Opera singing is like bullfighting.
No, I’m not talking about Carmen.
Top matadors travel between continents. Fights are divided into 3 acts. Traditionally it is viewed as a fine art, not sport. Individuals either support or spurn it. Governments either fund it or prohibit it. Not so different from opera after all is it?
When you sing for them, in concert at least, you dress like the matador: flamboyant, gilded, twinkling. Sometimes though, you must play the whore or village idiot.
There is the “ring”-right there your audience sits. From their perspective it looks easy. It looks glamorous, indulgent. I’ll abstain from saying, it’s really not. But if you are not careful, the gruelling work can seem somewhat masochistic.
Fortunately opera singing is not so fatal as bullfighting, although some libretti certainly are. You may have to impale yourself with a dagger (Juliette), throw yourself from a castle’s parapets (Tosca) or be murdered en scene (should I even bother to start listing: Desdemona, Carmen, Lulu ad nauseum). If you are lucky though, maybe you will curtsy around the stage in ostrich feathers or tend your sheep, avoid being raped, deal a few cards or fall in love with a shepherd.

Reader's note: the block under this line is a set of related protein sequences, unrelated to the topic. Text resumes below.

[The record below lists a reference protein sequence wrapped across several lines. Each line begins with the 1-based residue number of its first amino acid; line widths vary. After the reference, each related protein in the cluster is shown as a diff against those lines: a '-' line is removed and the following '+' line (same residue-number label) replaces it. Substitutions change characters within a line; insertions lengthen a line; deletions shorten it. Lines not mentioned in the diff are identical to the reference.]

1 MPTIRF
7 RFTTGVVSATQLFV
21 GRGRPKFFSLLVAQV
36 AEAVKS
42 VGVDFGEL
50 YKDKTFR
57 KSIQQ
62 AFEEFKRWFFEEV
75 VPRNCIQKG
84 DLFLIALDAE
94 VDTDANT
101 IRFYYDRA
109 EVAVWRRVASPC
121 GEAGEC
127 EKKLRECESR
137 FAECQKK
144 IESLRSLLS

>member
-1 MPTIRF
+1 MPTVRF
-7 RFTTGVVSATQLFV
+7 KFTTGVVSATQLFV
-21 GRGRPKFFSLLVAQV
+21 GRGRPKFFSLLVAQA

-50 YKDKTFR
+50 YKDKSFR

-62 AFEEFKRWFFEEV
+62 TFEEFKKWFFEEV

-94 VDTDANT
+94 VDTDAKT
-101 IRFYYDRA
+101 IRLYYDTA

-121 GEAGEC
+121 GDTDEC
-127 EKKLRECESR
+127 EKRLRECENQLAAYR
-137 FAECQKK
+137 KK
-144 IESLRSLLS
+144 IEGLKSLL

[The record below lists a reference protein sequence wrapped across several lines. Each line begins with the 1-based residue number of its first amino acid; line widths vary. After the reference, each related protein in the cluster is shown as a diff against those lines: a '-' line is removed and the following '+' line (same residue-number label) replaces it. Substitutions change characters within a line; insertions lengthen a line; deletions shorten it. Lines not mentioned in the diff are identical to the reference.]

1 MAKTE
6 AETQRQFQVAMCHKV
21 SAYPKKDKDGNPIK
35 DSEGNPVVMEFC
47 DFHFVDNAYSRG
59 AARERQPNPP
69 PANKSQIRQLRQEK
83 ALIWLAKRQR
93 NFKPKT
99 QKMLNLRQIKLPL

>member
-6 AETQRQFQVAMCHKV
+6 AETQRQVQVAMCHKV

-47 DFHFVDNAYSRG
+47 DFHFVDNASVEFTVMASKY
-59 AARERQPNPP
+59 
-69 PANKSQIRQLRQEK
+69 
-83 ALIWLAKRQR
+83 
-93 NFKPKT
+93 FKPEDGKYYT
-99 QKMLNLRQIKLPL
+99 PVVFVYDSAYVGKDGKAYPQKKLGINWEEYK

The problem is sometimes it’s hard to know whether you are the bull or the matador. As you step onto the stage you must master the bull (your professional fears and self doubt)- sing that top note, not breathe mid-phrase, get that French pronunciation right, beautify that cadenza, sing legato, float your pianissimi, walk like an Egyptian in Aida and not like you are off to buy some milk at 7-11, and so forth…
The alternative is to be the bull and simply produce bullshit.